The utility industry's top lobbyist called the Trump tax reform bill a major "win" for the industry and its customers, while noting that there is still "significant work" in implementing the law.

Tom Kuhn, the Edison Electric Institute's president and CEO, discussed the charged political landscape and the challenges that the industry faces this year during a major address to Wall Street on Tuesday. Kuhn's trade association represents the investor-owned utility industry, which represents 5 percent of the nation's gross domestic product.

He noted the major reductions in electricity rates that many of his member companies have announced over the last month because of the tax law's reduction in the corporate tax rate by 14 percentage points.

"Not only was final passage of the Tax Cuts and Jobs Act in December a top priority for EEI and our member companies, it was a win for electricity customers and for investment in critical energy infrastructure," Kuhn said.

Nevertheless, the tax bill's benefits will take time to work out over the next several months before it becomes effective on a number of other issues important to the industry.

"While the tax legislation has been signed into law, implementation will require significant work," Kuhn said. "We plan to act quickly and to have all our member companies involved."

He explained that some of the industry's "immediate needs" include clarifying how to deal with the interest allocated from a holding company, as well as figuring out which depreciation schedule should apply for the fourth quarter of 2017. Those are just some of the details that still need to be worked out, "but more issues will arise," he said.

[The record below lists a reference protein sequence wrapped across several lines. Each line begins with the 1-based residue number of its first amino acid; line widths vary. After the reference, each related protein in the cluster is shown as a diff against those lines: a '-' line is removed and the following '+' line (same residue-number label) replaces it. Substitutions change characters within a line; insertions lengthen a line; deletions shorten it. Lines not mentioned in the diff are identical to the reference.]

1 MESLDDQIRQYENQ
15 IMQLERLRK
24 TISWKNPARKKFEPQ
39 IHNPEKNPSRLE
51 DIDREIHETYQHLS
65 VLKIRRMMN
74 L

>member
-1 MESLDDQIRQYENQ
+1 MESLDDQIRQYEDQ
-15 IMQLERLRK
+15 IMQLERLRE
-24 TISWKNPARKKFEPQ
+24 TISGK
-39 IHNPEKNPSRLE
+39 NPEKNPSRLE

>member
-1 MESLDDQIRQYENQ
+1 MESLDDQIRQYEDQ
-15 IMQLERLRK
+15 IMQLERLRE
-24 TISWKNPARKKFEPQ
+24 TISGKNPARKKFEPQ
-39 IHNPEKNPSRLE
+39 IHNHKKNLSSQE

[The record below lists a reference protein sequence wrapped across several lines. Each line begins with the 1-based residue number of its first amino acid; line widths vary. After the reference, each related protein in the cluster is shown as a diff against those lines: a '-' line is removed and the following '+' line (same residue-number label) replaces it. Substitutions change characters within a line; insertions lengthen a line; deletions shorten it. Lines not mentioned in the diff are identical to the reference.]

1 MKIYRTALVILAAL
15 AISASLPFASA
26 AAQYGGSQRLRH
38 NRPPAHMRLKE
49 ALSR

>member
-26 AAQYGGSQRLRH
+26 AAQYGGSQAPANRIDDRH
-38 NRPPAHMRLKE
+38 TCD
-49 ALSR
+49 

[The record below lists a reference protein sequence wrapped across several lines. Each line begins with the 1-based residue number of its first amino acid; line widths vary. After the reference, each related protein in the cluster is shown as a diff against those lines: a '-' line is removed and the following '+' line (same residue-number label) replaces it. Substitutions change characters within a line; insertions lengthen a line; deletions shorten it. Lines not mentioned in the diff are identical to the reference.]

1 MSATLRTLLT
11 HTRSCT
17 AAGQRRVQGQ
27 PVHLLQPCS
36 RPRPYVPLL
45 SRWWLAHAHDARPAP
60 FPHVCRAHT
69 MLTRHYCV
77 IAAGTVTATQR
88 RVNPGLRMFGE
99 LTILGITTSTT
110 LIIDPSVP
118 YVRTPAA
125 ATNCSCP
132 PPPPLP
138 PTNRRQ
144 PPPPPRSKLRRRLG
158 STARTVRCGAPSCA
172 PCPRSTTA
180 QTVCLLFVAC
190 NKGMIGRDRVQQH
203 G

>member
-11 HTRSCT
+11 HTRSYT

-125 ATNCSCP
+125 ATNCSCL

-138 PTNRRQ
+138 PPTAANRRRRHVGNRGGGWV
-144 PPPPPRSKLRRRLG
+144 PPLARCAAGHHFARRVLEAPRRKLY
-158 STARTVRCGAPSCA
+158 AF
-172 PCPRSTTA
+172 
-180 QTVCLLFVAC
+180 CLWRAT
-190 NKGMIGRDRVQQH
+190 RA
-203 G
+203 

He also praised Trump's deregulation agenda, which is set to address many of the utility industry's top concerns, from expediting Interior Department reviews under the National Environmental Policy Act to limiting the energy industry's liability for bird deaths under an international migratory bird treaty.

All of that is part of Trump's infrastructure development agenda, which Kuhn expects to be announced shortly by the administration.

"From a policy standpoint, we fully support streamlining and expediting the process for permitting and siting energy infrastructure — including transmission, natural gas facilities and pipelines, and hydroelectric and other renewable energy facilities — to ensure that energy can get where it is needed, when it is needed," he said.

But he also thinks that infrastructure must help support the development of "smart communities" and electric vehicles for both personal use and mass transit.

Kuhn said the industry believes in a diverse mix of energy resources that combines traditional energy resources, such as fossil fuels, with clean and renewable energy resources.

"We also know that our customers want and expect clean energy," he emphasized. "Our industry has made tremendous progress to transition to an even cleaner generation fleet."

The utility industry is "leading the way on renewables," but it remains focused on "the vital role" of baseload power plants, he said.

Baseload plants such as coal and nuclear power plants provide energy 24 hours a day, seven days a week, without interruption. Renewables are subject to interruptions when the wind does not blow and the sun is not shining.